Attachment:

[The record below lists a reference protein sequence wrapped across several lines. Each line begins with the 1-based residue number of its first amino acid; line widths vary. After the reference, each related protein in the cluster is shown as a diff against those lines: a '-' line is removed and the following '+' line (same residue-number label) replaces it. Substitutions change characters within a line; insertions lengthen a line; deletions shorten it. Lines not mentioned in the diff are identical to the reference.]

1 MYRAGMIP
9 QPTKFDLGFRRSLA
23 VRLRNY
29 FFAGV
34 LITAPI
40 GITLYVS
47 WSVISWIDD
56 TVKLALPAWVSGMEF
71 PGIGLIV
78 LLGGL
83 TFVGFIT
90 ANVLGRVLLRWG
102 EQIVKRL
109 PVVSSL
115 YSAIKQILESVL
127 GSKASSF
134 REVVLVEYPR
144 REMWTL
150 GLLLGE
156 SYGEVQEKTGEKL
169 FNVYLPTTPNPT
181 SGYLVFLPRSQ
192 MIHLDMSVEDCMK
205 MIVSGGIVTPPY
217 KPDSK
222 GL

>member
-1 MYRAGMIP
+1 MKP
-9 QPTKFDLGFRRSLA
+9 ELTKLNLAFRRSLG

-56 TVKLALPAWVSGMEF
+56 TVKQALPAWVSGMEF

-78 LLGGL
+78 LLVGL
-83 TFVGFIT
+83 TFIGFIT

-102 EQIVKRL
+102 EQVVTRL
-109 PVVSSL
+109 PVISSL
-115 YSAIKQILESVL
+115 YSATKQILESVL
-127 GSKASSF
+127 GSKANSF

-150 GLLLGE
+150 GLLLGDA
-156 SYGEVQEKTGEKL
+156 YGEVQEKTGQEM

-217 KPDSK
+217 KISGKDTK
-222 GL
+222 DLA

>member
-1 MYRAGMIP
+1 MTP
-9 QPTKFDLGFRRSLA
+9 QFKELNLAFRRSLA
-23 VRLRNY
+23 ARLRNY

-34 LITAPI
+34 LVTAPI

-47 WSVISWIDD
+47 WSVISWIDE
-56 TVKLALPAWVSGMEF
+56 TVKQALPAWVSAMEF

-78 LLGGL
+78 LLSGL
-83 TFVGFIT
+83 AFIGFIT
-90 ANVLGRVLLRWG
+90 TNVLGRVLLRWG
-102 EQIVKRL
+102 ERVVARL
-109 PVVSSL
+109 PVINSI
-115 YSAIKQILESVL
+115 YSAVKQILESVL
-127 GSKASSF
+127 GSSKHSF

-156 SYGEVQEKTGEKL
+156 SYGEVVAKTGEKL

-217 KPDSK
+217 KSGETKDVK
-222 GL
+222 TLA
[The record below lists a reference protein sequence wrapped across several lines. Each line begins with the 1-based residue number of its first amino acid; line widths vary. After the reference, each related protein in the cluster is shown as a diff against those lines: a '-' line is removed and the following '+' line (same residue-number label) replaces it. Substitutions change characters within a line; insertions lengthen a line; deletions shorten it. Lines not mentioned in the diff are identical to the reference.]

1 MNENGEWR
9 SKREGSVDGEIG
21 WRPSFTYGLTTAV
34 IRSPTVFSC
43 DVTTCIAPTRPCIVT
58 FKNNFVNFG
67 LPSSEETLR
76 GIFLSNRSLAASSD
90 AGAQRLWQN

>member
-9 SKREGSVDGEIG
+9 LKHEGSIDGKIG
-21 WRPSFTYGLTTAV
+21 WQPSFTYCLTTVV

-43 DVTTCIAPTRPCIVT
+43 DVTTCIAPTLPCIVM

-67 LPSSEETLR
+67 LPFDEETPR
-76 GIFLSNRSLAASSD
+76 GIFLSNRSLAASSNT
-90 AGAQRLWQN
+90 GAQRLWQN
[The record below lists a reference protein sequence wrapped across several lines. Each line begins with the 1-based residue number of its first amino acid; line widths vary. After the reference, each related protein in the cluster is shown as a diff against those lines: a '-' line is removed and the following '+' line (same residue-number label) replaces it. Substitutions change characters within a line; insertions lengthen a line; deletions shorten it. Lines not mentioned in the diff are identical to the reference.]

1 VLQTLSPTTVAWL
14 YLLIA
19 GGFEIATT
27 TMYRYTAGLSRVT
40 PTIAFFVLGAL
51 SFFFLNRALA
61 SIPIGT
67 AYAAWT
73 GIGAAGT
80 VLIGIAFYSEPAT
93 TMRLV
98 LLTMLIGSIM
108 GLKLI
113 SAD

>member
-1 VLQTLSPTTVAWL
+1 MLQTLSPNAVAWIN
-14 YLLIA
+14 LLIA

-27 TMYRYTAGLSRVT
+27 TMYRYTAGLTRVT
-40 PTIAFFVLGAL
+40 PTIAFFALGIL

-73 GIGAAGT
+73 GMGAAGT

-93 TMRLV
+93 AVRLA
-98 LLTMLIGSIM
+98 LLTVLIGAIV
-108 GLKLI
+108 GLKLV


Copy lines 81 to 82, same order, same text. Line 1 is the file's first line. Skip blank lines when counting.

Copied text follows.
+127 GSSKHSF

-156 SYGEVQEKTGEKL